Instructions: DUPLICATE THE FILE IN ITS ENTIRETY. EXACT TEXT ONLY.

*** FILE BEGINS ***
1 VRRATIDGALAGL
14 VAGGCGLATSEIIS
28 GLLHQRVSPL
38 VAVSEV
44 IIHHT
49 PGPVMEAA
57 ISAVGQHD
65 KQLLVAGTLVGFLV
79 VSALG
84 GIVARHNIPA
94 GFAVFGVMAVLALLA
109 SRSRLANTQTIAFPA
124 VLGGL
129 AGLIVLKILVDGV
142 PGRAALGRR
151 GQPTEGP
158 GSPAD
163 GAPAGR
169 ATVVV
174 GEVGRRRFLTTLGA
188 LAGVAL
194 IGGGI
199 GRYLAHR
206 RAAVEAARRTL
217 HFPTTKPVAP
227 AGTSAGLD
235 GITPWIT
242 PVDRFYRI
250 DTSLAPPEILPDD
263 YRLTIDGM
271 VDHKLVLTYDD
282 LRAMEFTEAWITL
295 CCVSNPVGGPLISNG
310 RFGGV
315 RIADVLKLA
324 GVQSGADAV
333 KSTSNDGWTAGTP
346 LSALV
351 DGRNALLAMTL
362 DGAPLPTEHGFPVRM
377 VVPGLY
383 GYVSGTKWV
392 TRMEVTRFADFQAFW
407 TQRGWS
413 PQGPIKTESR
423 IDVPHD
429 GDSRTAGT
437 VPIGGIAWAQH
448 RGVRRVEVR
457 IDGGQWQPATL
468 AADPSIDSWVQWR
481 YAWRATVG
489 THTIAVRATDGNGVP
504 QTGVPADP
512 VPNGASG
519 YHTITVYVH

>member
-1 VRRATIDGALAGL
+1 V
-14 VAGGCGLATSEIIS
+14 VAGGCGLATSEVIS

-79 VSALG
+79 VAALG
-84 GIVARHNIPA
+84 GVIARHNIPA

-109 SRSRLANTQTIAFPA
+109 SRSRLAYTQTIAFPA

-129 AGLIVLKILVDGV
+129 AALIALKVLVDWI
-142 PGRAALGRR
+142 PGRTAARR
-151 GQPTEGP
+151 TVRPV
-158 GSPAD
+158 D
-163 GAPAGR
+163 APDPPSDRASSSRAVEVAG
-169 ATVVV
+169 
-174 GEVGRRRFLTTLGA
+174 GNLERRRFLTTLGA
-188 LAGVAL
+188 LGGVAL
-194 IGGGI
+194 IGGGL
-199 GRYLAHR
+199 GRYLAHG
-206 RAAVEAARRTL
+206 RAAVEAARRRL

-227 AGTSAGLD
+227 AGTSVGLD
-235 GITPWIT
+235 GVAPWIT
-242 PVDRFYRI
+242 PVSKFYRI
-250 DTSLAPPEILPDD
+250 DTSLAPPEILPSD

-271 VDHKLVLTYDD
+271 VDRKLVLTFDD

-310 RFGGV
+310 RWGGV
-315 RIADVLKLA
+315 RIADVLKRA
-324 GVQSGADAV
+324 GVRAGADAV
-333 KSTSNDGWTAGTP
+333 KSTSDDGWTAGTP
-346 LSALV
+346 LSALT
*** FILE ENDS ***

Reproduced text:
1 VRRATIDGALAGL
14 VAGGCGLATSEIIS
28 GLLHQRVSPL
38 VAVSEV
44 IIHHT
49 PGPVMEAA
57 ISAVGQHD
65 KQLLVAGTLVGFLV
79 VSALG
84 GIVARHNIPA
94 GFAVFGVMAVLALLA
109 SRSRLANTQTIAFPA
124 VLGGL
129 AGLIVLKILVDGV
142 PGRAALGRR
151 GQPTEGP
158 GSPAD
163 GAPAGR
169 ATVVV
174 GEVGRRRFLTTLGA
188 LAGVAL
194 IGGGI
199 GRYLAHR
206 RAAVEAARRTL
217 HFPTTKPVAP
227 AGTSAGLD
235 GITPWIT
242 PVDRFYRI
250 DTSLAPPEILPDD
263 YRLTIDGM
271 VDHKLVLTYDD
282 LRAMEFTEAWITL
295 CCVSNPVGGPLISNG
310 RFGGV
315 RIADVLKLA
324 GVQSGADAV
333 KSTSNDGWTAGTP
346 LSALV
351 DGRNALLAMTL
362 DGAPLPTEHGFPVRM
377 VVPGLY
383 GYVSGTKWV
392 TRMEVTRFADFQAFW
407 TQRGWS
413 PQGPIKTESR
423 IDVPHD
429 GDSRTAGT
437 VPIGGIAWAQH
448 RGVRRVEVR
457 IDGGQWQPATL
468 AADPSIDSWVQWR
481 YAWRATVG
489 THTIAVRATDGNGVP
504 QTGVPADP
512 VPNGASG
519 YHTITVYVH

>member
-1 VRRATIDGALAGL
+1 V
-14 VAGGCGLATSEIIS
+14 VAGGCGLATSEVIS

-79 VSALG
+79 VAALG
-84 GIVARHNIPA
+84 GVIARHNIPA

-109 SRSRLANTQTIAFPA
+109 SRSRLAYTQTIAFPA

-129 AGLIVLKILVDGV
+129 AALIALKVLVDWI
-142 PGRAALGRR
+142 PGRTAARR
-151 GQPTEGP
+151 TVRPV
-158 GSPAD
+158 D
-163 GAPAGR
+163 APDPPSDRASSSRAVEVAG
-169 ATVVV
+169 
-174 GEVGRRRFLTTLGA
+174 GNLERRRFLTTLGA
-188 LAGVAL
+188 LGGVAL
-194 IGGGI
+194 IGGGL
-199 GRYLAHR
+199 GRYLAHG
-206 RAAVEAARRTL
+206 RAAVEAARRRL

-227 AGTSAGLD
+227 AGTSVGLD
-235 GITPWIT
+235 GVAPWIT
-242 PVDRFYRI
+242 PVSKFYRI
-250 DTSLAPPEILPDD
+250 DTSLAPPEILPSD

-271 VDHKLVLTYDD
+271 VDRKLVLTFDD

-310 RFGGV
+310 RWGGV
-315 RIADVLKLA
+315 RIADVLKRA
-324 GVQSGADAV
+324 GVRAGADAV
-333 KSTSNDGWTAGTP
+333 KSTSDDGWTAGTP
-346 LSALV
+346 LSALT